PHILADELPHIA: A federal appeals court appeared concerned Tuesday that the New York Police Department may have spied on Muslim groups following the Sept 11, 2001, terrorist attacks solely because of their religion.
The three-judge panel questioned whether police had any specific leads to justify the surveillance of Muslim businesses, mosques and student groups in New Jersey following 9/11.
The practice went on from 2002 to at least 2012, according to a lawsuit filed by several Muslim groups.
US District Judge William Martini had thrown the lawsuit out, concluding that police could not keep watch “on Muslim terrorist activities without monitoring the Muslim community itself”.
However, the judges on the Philadelphia-based 3rd US Circuit Court of Appeals questioned Tuesday why the surveillance wasn't more targeted.
“You've got to admit there are a lot of people in this country that (became) prejudiced against Muslims after 9/11,” US Circuit Judge Jane R. Roth said.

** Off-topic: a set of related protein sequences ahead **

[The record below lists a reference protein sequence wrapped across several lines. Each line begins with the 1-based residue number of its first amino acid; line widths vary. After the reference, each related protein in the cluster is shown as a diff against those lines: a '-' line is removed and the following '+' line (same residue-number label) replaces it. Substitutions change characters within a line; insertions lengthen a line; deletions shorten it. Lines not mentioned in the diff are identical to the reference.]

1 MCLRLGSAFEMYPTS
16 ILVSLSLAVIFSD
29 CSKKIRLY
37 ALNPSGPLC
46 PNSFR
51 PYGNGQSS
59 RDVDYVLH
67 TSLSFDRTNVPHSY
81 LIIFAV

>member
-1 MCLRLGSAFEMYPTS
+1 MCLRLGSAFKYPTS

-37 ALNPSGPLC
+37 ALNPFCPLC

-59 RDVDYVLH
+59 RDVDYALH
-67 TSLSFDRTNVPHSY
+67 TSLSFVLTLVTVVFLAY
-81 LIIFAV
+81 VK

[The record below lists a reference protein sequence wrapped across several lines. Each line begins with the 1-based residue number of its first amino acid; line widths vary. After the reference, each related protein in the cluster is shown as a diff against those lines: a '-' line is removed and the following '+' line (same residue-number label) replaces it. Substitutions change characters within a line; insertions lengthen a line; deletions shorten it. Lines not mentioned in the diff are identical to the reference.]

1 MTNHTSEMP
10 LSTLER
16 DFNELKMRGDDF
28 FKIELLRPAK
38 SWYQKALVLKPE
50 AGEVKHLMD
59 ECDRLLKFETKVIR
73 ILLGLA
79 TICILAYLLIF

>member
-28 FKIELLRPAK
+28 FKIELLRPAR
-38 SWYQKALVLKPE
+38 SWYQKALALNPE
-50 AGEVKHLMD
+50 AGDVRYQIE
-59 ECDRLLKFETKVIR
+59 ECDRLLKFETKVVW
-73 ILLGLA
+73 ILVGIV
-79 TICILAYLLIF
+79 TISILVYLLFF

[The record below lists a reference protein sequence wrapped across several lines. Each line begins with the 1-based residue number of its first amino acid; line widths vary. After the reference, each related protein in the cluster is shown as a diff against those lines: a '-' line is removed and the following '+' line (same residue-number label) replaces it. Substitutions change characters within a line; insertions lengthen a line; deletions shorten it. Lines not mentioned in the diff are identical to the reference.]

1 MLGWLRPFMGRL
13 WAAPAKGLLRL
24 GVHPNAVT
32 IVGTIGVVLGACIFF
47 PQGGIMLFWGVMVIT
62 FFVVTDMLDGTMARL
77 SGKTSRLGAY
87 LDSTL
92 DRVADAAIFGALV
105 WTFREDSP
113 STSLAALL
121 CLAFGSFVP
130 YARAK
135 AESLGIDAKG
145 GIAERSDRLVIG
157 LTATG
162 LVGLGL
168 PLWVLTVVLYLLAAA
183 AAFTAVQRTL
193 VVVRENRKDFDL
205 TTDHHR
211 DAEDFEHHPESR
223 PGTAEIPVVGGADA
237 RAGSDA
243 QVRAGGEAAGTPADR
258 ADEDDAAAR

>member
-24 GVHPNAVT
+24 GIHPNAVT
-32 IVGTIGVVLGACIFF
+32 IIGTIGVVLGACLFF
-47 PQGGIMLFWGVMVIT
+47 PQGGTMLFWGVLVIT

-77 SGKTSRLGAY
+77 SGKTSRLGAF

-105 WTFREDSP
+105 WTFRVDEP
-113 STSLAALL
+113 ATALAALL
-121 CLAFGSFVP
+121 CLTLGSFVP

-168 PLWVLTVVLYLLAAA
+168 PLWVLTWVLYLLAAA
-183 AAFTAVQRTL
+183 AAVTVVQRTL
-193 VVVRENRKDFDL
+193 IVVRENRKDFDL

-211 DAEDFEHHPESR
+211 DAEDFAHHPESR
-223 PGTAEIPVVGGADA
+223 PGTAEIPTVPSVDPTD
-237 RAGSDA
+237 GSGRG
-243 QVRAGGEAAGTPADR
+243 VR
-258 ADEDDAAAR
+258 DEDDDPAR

“Whether that includes the people who have instituted the surveillance practice in New York City — how can we know at this point?”
The Muslim plaintiffs — including an Iraq War veteran, a school principal and members of the Muslim Student Association at Rutgers University — hope to have the lawsuit revived so they can learn more about the program.
The city's lawyer, Peter Farrell of the New York City Law Department, called any injuries suffered by Muslims “self-imposed, based on subjective fears” that may have led them to avoid gathering with other Muslims after the attacks.
However, the 3rd Circuit judges said the harm was “concrete” if attendance at mosques fell or businesses lost money because they feared those locations were being watched. The case drew an overflow crowd.
“I think it's really unfair to have the New York Police Department come to our jurisdiction, come to our university, to spy on us. I'm Muslim by religion — but my nationality is American. So I'm American by heart,” said Taqi Khan, 20, who was born in Pakistan but grew up in New Jersey.
The practice came to light through a series of articles by The Associated Press.
Baher Azmy, legal director of the Center for Constitutional Rights, argued for the Muslim plaintiffs. “You cannot use religion as a proxy for criminality,” he said.